Beginning in November 1887 the face of Main Street changed as new brick buildings replaced the earlier wooden structures. The oldest of the three storied buildings located at the corner of Main and 8th Street proclaims Ashland National Bank above its entry. The others extended along the block to the north. Two of the buildings, the “Smith Block” and the “Woodbury Block” burned in the “Big Fire” of March 1, 1933.
In the June 1885 election Ashland received 1577 votes from a total of 2066 votes cast to determine the location of the seat of government of Clark County. In July the Ashland Town Company demonstrated its confidence in the growing community by donating a city block for the construction of a courthouse and jail. The cost of building the brick courthouse was $30,000. Red sandstone rock used in the window and door sills and in the steps of the new building was quarried from canyons north of town near the home of Lot Ravenscraft. The courthouse was remodeled in 1932 and the top tower was removed. The old Clark County Courthouse was replaced with a new one in 1951.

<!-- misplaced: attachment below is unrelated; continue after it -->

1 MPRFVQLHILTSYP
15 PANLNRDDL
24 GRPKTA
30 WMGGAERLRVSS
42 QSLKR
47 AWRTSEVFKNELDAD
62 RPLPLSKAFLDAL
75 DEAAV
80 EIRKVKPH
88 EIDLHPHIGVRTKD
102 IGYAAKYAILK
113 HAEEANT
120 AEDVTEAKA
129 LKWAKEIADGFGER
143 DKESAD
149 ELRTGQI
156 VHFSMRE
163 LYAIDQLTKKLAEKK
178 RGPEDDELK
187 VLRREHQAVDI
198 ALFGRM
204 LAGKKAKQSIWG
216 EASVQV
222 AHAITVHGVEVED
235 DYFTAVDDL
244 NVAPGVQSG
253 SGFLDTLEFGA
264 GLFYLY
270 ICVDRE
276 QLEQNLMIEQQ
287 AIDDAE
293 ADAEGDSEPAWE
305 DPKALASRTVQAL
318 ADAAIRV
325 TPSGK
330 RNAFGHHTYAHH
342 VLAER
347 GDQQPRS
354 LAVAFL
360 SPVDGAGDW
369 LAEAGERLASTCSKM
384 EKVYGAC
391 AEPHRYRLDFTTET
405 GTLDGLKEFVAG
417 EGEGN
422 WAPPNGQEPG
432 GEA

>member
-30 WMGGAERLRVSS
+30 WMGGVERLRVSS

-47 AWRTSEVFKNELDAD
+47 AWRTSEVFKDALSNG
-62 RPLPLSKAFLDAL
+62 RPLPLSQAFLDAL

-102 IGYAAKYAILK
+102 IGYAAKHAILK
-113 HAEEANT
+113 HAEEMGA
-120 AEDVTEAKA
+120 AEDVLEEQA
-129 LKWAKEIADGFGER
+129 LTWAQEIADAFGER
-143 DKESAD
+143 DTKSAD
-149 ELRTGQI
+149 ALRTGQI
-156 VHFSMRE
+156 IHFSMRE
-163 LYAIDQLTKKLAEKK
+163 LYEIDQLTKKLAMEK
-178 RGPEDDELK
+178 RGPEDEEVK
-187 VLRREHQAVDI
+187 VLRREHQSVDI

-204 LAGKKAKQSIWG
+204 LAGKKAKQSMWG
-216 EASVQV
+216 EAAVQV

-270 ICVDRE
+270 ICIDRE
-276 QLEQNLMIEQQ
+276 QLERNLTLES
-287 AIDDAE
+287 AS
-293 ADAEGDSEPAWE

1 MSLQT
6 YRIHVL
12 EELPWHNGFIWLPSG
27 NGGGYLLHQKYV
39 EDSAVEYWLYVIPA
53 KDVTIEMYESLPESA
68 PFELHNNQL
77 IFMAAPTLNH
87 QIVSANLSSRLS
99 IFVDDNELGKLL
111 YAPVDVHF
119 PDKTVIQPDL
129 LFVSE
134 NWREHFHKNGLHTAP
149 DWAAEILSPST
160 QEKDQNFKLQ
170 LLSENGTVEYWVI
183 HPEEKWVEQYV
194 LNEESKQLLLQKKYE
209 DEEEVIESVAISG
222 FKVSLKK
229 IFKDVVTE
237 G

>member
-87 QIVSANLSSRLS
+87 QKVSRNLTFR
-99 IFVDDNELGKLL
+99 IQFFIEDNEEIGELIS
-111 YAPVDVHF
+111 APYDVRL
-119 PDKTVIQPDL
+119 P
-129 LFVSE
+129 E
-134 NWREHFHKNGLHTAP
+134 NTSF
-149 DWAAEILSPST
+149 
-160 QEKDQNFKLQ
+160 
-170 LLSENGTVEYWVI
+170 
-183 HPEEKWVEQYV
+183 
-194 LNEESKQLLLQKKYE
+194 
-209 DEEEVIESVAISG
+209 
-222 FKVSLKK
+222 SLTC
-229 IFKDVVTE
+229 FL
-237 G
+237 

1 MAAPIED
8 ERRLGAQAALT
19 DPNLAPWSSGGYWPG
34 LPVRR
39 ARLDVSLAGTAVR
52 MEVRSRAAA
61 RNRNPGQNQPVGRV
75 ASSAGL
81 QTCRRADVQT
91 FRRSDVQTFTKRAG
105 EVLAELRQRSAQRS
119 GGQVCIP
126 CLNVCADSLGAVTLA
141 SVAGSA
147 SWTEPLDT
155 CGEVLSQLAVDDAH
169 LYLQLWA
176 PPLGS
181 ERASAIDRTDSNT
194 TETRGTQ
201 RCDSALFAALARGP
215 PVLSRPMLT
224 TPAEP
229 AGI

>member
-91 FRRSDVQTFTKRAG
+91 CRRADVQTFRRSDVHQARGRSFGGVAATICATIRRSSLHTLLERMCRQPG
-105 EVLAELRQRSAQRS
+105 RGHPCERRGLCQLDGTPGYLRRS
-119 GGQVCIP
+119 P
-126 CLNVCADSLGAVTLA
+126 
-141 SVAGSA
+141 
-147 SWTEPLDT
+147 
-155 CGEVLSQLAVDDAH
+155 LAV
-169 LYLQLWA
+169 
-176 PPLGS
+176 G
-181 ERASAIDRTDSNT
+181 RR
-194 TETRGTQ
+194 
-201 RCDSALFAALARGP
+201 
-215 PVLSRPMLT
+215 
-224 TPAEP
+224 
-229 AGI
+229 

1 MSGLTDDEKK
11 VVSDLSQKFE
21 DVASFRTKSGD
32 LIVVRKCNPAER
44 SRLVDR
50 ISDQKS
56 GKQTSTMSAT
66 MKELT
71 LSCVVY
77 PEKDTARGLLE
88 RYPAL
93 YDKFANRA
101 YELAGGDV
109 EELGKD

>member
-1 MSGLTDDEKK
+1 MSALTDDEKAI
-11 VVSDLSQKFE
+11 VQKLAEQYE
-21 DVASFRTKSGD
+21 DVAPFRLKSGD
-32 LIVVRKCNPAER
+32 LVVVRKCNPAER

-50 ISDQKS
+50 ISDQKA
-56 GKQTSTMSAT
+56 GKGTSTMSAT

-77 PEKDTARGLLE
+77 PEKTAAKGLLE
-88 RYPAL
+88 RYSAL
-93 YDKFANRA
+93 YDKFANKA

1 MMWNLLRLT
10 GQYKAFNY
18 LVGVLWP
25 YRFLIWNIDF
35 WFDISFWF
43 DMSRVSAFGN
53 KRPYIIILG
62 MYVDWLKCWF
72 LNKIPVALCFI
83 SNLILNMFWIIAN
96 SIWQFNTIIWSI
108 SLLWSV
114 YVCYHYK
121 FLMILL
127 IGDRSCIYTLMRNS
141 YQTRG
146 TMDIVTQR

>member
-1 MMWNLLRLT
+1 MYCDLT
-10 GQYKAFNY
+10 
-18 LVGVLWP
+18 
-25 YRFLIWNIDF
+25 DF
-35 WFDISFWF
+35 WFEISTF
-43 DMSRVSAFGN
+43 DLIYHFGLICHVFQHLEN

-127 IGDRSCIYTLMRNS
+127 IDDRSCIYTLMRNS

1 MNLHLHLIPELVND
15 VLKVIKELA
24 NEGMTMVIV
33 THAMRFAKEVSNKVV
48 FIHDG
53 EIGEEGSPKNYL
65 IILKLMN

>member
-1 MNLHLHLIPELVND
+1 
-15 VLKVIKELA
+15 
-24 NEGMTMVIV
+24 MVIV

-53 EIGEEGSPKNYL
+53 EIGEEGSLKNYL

At the July meeting the town founders also voted to reserve another city block for a school building. The bell from the original Ashland school is displayed in front of the Ashland Elementary School which was constructed in 1937 as a project of the Public Works Administration (PWA). A separate high school located in the southwest part of the city was built in 1917 and used until 1963 when a new home for the Ashland Bluejays was built north of Highway 160.
Additionally, the Town Company set aside land on which the Methodist and Presbyterian churches could build. However, the earliest church to organize was the Catholic Church which met that same month in the home of the newly elected Clark County sheriff, Michael Sughrue. Along with these churches Ashland today has congregations at the Baptist, Church of God, First Christian and Lighthouse Assembly of God churches.
Many early communities succumbed to the trials of the frontier experience which explains the jubilation of Ashland when the Chicago, Kansas and Western Railway Company (C.K. & W.), a part of the Mulvane branch of the Santa Fe, brought its first railway cars to Ashland in September 1887. It provided a modern transportation system for the growing community and held promise of future growth as it became a junction point between the Englewood branch and the Cash City and Meade branch of the railway line. The railroad brought needed supplies to Ashland and served for many years as the place from which grain and cattle were shipped to market. Agriculture has always been the economic center of the community.